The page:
Backing BLAG, former GOP Attorneys General Edwin Meese and John Ashcroft, through lawyers at the American Center for Law and Justice, filed an amicus saying they are “deeply concerned that the precedent that the Department of Justice set by failing to defend the Defense of Marriage Act in this and other litigation may have a negative impact upon the judicial process and the separation of powers set forth in the Constitution.”

Meese and Ashcroft said the decision to stop defending the act “after fifteen years of doing so and to affirmatively challenge its constitutionality in court is unprecedented in the nation’s history.”

Citizens for Responsibility and Ethics, a watchdog group that targets public officials who sacrifice the public good to special interests, argues Jones should be upheld so the public can have the benefit of anti-nepotism laws applied to same-sex couples as well as to heterosexual married couples.

AG Split

The state of Indiana is the lead name on an amici filed by attorneys general in 14 states, which declares that states “are properly addressing the same-sex marriage issue through ongoing political debate and action,” and “constitutionalizing same-sex marriage would poison the political well.”

“It is legitimate and rational for states and Congress to adhere to the traditional definition of marriage,” the brief states.

However, New York Attorney General Eric Schneiderman — joined by his counterparts in Connecticut and Vermont — sees the states’ power to set conditions for marriage in a different light.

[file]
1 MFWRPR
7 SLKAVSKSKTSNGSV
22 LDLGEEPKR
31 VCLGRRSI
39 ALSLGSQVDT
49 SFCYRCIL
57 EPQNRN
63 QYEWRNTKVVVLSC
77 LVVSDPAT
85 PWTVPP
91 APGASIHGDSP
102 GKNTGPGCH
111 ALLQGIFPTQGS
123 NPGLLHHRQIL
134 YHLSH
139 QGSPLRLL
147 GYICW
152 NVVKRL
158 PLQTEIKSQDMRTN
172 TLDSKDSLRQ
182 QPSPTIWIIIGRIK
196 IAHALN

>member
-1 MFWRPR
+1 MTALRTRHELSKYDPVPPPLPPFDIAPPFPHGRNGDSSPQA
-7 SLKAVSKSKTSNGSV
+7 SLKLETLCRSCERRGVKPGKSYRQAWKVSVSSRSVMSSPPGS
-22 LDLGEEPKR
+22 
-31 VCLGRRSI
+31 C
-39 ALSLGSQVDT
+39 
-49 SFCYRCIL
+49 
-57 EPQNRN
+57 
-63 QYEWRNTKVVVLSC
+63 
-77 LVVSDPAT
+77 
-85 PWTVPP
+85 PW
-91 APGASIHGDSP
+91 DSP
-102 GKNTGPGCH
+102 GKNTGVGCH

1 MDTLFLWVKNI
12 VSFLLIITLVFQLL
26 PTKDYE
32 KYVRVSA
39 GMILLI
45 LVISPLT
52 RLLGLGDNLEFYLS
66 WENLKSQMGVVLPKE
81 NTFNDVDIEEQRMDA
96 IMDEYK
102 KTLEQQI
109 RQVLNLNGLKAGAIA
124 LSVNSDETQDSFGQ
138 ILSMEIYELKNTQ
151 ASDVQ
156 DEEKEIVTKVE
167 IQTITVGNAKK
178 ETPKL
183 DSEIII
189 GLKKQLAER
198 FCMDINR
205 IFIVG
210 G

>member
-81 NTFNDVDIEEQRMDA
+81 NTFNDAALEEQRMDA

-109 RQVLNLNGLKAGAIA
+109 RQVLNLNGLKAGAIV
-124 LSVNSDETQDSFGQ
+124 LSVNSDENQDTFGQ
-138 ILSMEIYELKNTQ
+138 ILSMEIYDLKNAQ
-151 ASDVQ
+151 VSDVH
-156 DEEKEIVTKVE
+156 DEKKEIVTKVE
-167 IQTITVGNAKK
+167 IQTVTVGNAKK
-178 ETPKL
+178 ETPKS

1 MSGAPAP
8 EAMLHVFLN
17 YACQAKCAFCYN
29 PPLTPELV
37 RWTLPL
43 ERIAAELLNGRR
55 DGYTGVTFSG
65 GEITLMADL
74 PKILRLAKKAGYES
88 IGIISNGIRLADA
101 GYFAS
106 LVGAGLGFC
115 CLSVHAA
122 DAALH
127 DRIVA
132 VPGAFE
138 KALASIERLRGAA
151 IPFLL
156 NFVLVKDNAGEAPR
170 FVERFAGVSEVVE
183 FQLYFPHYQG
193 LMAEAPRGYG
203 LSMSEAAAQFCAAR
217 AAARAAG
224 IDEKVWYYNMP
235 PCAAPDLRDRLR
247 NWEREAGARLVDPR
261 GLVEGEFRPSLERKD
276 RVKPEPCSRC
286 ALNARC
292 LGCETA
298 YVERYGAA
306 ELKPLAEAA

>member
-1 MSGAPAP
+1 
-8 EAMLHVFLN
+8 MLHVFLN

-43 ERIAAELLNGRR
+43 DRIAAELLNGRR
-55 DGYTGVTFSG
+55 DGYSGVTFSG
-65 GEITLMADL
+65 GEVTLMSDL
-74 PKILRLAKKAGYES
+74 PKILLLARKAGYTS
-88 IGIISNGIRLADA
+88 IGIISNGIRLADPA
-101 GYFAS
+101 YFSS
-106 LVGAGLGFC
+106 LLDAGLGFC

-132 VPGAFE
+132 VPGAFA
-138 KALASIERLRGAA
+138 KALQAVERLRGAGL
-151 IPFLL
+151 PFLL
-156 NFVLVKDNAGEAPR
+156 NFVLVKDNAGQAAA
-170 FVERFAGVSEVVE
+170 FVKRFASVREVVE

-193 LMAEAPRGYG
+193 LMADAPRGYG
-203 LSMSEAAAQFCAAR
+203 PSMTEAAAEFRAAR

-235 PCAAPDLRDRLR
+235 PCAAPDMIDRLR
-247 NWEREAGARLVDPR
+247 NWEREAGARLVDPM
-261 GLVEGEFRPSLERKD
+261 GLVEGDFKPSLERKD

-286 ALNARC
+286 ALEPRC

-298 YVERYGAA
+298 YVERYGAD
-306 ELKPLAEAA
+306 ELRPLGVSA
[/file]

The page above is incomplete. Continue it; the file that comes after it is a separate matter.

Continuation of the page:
Those states’ commitment to equal-marriage rights reflects their “long-standing commitment to equal treatment and their considered judgment about the best interests of families and children,” the brief says. DOMA’s §3, the brief continues, “burdens the amici States by treating some of their residents, lawfully married same-sex couples, as second-class citizens and by undermining and denigrating the amici States’ efforts to eliminate discrimination and ensure equal rates and protections for same-sex couples and their families and children.”

The American Psychological Association, the American Academy of Pediatrics and several other national and state mental heath and social work organizations argued that science refutes one of the congressional Republicans chief arguments.

“There is no scientific basis for concluding that gay and lesbian parents are any less fit or capable than heterosexual parents, or that their children are any less psychologically healthy and well adjusted,” the organizations state in their brief.

The American College of Pediatricians, a group of some 100 dissenting physicians who broke away from the American Academy of Pediatrics in part over the group’s support for same-sex partners, filed an amicus arguing Jones was “mistaken to so cavalierly discount the child-related interests served by marriage that amply justify the definition of marriage retained by DOMA for purposes of federal law.”

Anticipating the U.S. Supreme Court would act on two petitions by early October, Clement requested the Second Circuit to suspend oral argument. But unlike the Ninth Circuit, which vacated oral argument set for last week, the Second Circuit denied Clement’s motion.